John stormed against the hypocrisy and injustices of his world and called from the wilderness for people to come and repent, to turn away from injustice and embrace God’s justice. John’s baptism invited people to come and confess their wrongs and to dedicate their lives to living according to God’s ways. John’s baptism was about transformation, going into the waters as one type of person and emerging as someone new and different, someone transformed.

And this is where Jesus speaks his first words in the gospel of Matthew. We meet adult Jesus with John at the Jordan River. John seems to be in shock, protesting that he should be baptized by Jesus. Yet, Jesus’ first words are “Let it be so now.” Let it be so, let it happen, baptize me, this is what needs to be done and this is how it is to be done. Jesus says this is what needs to happen “to fulfill all righteousness.” Jesus does not separate himself from us; he did not separate himself from John and all of the people waiting to be baptized at the Jordan. Jesus does not hold himself apart.

We just celebrated Christmas in which God chose to reveal God’s self to us through the incarnation—through flesh and blood, through the mess of a manger and birth. Why on earth, would God stop there?
Jesus’ toes squished in the mud of the Jordan River, just as John’s did. Just as every other person’s feet and toes squished in the mud and muck. This is the God who knows and loves us, to get in the mud and the muck with us. There is no distance; there is no separation between us. This is another unifying moment in which God promises that we are not alone, that God is with us.

And then, according to Matthew the sky opens and a voice says “This is my Son, the Beloved, with whom I am well pleased.” The words we all long to hear.

I was 12 the summer I came home from church camp and asked to be re-baptized. I had been to a non-denominational church camp in which they rebaptized just about everyone.  I loved my pastor back home and wanted him to be the one to rebaptize me. When I got home I went to Reverend Earl and told him about my amazing experience at church camp. I told him that  how I wanted to follow Jesus. I wanted to follow him with my whole heart and with everything I did and  I wanted to begin by being baptized like Jesus. The sprinkling I had had as an infant just wasn’t enough, I needed more. I wanted to be dunked in a river, or stream, or even a pond. I wanted to come up from the water and see the heavens open. I needed to hear the booming voice of James Earl Jones “With you I am well pleased!” As a United Methodist we were only baptized once.  

I don’t remember if Reverend Earl tried to persuade me that my sprinkling was good enough or if he saw a light in my eyes that simply would not be extinguished. What I do remember is that one of the farmers had a pond that we could use. The elderly church ladies were happy to pack up a picnic lunch complete with a red checkered table cloth and we drove out to the farm. I was nervous and excited, I could hardly wait. Reverend Earl and I walked into the water, it was nearly waist deep. He prayed over me and dunked my head into the water. I expected a miraculous transformation. I expected everything to feel different. But as the elderly ladies clapped and shouted “Amen” and Reverend Earl brought me in for a big hug, and I saw my mother holding a beach towel open for me, I was disappointed. I hadn’t heard God call me “Beloved.”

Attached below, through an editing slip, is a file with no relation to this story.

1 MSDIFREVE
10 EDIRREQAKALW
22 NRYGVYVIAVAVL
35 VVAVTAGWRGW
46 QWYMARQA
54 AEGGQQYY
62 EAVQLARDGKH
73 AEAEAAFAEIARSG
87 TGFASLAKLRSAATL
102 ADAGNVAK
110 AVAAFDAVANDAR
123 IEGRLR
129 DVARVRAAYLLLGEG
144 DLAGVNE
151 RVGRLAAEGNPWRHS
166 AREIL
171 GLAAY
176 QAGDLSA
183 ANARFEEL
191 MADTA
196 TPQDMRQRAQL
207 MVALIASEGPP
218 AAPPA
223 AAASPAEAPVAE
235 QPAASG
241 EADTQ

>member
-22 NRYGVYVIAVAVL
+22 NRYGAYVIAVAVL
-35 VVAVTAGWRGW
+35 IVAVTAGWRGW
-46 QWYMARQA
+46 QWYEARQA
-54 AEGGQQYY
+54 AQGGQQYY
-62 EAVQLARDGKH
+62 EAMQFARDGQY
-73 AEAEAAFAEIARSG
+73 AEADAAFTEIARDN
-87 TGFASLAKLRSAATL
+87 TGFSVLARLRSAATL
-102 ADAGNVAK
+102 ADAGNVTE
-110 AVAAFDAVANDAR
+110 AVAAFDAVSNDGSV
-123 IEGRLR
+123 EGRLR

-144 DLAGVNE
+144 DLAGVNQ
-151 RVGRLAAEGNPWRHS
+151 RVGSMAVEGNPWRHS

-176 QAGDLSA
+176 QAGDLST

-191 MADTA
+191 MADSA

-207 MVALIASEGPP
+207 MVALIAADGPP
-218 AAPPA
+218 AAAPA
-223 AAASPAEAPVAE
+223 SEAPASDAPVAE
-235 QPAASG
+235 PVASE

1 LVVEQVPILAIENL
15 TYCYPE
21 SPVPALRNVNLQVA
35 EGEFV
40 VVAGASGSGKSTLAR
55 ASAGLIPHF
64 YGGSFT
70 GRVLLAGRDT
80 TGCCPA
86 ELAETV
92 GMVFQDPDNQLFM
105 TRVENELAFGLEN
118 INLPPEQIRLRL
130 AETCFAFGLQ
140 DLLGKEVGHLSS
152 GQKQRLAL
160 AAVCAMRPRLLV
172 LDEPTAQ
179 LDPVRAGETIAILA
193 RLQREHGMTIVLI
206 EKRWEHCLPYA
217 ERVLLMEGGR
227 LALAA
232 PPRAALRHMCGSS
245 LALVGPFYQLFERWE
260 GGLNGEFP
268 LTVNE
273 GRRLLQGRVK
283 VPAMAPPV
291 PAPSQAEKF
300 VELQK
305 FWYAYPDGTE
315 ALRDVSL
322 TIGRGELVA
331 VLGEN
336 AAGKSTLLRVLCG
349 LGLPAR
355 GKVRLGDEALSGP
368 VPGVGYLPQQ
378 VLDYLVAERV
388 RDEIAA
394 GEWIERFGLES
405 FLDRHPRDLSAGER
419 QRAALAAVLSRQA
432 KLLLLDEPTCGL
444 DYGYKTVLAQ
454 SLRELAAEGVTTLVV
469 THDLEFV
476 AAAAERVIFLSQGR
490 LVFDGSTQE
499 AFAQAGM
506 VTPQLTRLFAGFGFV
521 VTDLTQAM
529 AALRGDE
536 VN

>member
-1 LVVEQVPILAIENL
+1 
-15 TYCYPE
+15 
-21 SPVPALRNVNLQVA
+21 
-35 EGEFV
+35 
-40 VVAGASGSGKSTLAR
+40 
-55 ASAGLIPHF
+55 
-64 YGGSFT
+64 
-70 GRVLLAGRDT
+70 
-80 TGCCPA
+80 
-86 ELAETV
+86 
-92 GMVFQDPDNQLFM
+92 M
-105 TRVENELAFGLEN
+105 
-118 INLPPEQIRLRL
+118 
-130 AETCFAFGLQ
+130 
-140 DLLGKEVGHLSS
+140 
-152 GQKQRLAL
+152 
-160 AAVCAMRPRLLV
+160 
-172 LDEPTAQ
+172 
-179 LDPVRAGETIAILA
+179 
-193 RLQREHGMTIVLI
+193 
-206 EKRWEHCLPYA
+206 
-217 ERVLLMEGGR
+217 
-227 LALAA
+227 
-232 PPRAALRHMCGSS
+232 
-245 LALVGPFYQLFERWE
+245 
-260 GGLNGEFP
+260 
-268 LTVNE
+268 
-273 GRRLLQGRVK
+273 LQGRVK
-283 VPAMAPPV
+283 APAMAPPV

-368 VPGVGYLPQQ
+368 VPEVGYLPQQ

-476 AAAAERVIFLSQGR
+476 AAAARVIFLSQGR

Can you imagine a 12 year old girl, waiting for weeks to be baptized? Waiting to come up from the water and know that I was beloved.  But when I came up the heavens had not opened. James Earl Jones did not speak. I would have even settled for Morgan Freeman or Charlton Heston, but I got nothing. 
At that moment I realized that it didn’t work. I wasn’t good enough. I wasn’t beloved. God was not well pleased with me.

I hadn’t heard God call me beloved. I had not heard it, but each person there did. Each person who drove out to that farmers pond heard God.  Not only was I  beloved to each person there, witnessing my faith and desire to serve God.  But they also heard God speak (probably in a small voice) and they heard that I was beloved to God.

It took me a long time to realize what they all knew.  I didn’t realize it until I grew up. As an adult I realized what they all knew. We are ALL beloved by God! Each child on this earth, no matter their age, no matter their religion, political beliefs, no matter what, is a Beloved Child of God. Each person in this room, whether you were sprinkled in a church, dunked in a tub, swam in the River Jordan, splashed in a farmer’s pond or not baptized at all, You are Beloved by God. Hear me again – You are Beloved by God.

Somehow from that first moment of Creation in which God said “It is good.” We have forgotten, we have gotten things twisted. We were created for Good. We were created for love. And yet, we live in a world that can be scary. A world filled with injustice and acts of evil. This past week, we were saddened, if not shocked, by yet another mass shooting. Nearly 21,000 people a day die from hunger related diseases. 1 out of 3 girls and 1 out of 5 boys are sexually abused. Hunger, poverty, substance abuse, domestic violence all terrorize and wreck havoc in our world. They wrecked havoc in John’s world as well.